• Happy Easter to all.
  • You can check out all our video productions for Holy Week at our church's website:  mattoonumc.com.
  • The solo, "The Holy City" can be heard here. Special thanks go to Jiafeng Yan, my accompanist.
  • Got to go:  our family is having a zoom gathering in a few minutes...our way of safely bringing 4 generations together for this Holy Day.  Stay healthy my dear friends...

April  12, 2020
Post-Easter Preacher-Brain
I'm reflecting today on a condition known as PEPB:  Post-Easter Preacher Brain.  

Even though churches around the world were empty this year, including my own, I'm still experiencing it this afternoon.  After a week of ramped up spirituality, nail-biting deadlines, and high-pressure public performances...the average preacher's brain involuntarily goes into some twilight zone on Easter Sunday afternoon.  Even when I was young, it took me a whole week to recover.  Last year PEPB brought me down for almost two months.  That's one reason I knew it was time to retire.
I thought this year would be different, since we had no "live" services.  But Holy Week and Easter are too important for me to slack off.  And so several of us have worked long hours to "produce" five special worship experiences on video, from Palm Sunday through Easter Sunday.  The enterprise involved in conceiving, writing, and producing videos turns out to be even more labor intensive and more stressful than doing Holy Week the old fashioned way.
Since I am writing this to you on Easter Sunday afternoon, with PEPB, the rest of this essay will consist entirely of short thoughts, going nowhere particular.  

I finished my Easter sermon by singing "The Holy City"...for about the 35th year in a row.  My daughter Alison was watching the video production outside outside on her patio, on her computer (in Madison, Wisconsin) and granddaughter Isobel was eating in her high chair.  By the time I got to the last part of the song, Isobel (age 19 months) was bopping and swaying to the music...the first time I've ever had dance accompaniment to my solo.  

"The Holy City" is a Victorian ballad from England, written in 1892.  The composer was Michael Maybrick, a well-known singer in his day.  He often teamed up with lyricist Fred Weatherly to produce his music.  Other numbers by Maybrick included "A Warrior Bold," "Nancy Lee," "They All Love Jack," "Your Dear Brown Eyes," and "The Children of the City."  Their number, "The Holy City" was a tremendous hit 120 years ago and was considered the most pirated piece of music in the world prior to the dawn of the internet.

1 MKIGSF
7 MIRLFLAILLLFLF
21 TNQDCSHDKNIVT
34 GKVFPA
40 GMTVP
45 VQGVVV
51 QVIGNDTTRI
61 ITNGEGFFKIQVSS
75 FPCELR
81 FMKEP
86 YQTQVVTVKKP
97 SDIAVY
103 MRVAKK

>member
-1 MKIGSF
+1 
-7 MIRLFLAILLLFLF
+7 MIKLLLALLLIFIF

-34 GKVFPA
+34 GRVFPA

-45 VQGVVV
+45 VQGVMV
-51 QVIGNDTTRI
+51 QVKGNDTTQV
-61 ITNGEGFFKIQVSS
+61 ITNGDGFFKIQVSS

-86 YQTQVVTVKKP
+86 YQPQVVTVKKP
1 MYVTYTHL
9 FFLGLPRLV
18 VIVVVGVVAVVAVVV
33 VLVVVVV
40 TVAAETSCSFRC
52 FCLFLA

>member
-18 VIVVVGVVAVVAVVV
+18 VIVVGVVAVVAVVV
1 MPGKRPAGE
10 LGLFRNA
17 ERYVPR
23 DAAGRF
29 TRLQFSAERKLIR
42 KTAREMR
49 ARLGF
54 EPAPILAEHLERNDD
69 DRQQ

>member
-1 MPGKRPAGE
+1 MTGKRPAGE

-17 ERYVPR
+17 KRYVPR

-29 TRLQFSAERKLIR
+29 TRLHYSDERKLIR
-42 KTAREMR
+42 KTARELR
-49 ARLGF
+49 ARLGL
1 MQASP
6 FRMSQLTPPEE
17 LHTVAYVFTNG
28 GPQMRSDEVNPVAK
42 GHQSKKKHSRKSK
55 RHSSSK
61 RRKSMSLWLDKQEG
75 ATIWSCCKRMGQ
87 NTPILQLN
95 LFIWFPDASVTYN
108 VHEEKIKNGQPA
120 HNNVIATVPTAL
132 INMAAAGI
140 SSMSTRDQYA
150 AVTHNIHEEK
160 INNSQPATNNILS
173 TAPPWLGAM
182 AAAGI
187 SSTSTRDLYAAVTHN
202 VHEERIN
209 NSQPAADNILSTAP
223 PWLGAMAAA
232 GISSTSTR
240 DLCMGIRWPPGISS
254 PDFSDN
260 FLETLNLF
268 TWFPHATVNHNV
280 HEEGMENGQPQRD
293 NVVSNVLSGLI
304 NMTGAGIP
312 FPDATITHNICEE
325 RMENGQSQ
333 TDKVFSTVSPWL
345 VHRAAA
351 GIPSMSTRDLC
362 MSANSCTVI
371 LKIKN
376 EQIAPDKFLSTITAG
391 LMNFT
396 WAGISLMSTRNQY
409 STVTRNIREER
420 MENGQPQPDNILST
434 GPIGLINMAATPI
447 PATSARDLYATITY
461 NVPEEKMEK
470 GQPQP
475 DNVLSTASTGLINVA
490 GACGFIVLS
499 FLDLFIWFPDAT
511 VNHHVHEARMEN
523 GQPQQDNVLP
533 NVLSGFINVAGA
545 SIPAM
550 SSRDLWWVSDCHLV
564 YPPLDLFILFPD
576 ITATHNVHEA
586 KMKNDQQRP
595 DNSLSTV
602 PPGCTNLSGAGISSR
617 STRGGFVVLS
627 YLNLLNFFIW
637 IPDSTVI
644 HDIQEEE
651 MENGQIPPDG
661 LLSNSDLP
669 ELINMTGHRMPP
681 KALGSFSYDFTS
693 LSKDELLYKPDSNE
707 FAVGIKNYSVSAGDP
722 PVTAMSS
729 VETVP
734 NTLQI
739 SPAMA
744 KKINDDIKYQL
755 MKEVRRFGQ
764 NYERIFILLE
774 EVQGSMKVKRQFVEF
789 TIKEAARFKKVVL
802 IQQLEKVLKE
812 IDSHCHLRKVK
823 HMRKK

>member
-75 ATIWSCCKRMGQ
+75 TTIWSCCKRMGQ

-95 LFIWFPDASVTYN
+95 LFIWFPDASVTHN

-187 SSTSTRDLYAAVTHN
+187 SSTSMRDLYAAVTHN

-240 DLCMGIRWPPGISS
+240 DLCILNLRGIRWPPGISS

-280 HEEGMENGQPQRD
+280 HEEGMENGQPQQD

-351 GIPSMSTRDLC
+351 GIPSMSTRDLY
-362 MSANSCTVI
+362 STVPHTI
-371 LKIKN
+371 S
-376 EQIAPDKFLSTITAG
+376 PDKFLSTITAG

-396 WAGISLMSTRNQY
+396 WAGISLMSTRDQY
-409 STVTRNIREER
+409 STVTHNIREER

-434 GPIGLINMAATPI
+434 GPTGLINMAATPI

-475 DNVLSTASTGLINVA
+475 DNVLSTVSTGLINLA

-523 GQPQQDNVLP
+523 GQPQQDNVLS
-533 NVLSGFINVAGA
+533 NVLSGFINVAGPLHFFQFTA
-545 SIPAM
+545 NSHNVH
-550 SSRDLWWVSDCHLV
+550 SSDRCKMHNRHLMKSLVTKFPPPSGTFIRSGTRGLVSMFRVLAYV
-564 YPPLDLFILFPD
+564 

I like the piece because it expresses with music and lyric the three great spiritual regions:  Innocence, Darkness, and Hope.  

My wife gave me a haircut today.  I'm not sure if I've suddenly developed several tumors on the side of my heard, or if things like that grow on the side of the head of a preacher suffering PEPB, or if they're just some spots she missed.  I didn't mind getting a free haircut from her during this pandemic, but I will definitely start tipping my barber 40% instead of the usual 20% from now on.  

I go tomorrow to the ophthalmologist to get an injection (retina).  They normally aren't seeing patients during this high infection time unless one's vision is getting worse.  And with all the extra computer time to do my work these days, I'm having more problems.  So, I hope the injection helps.  I've always had great vision all my life, and am quite spoiled.  But even Jordan, my twenty-something associate here, is having eye strain with all the close computer work we are having to do these days.

The eye doctor visit will be one of three trips we make to Urbana/Champaign this week.  On Wednesday we are back there for the final walk through of the house we are buying.  And then we are back again on Friday for the closing.  

Well, no one wants to spend much time reading an essay by someone with PEPB.  So I'll relieve you for now and wish you a very happy and blessed Easter.  And you can be in suspense until next week to see whether my brain recovers more quickly this year!

 The Sunday letter is something I have done now for over 20 years.  It is a disciplined musing:  mindfulness, memory, and imagination.  I used to write it when I first woke up on a Sunday morning and then share it with the congregation. Now I write it on a Saturday, revise it, and send all of them out by email.This discipline of thinking and writing puts me in the place of describing rather than pontificating.  It prepares me to proclaim the gospel rather than get preachy with the souls who will sit before me.  --JMS


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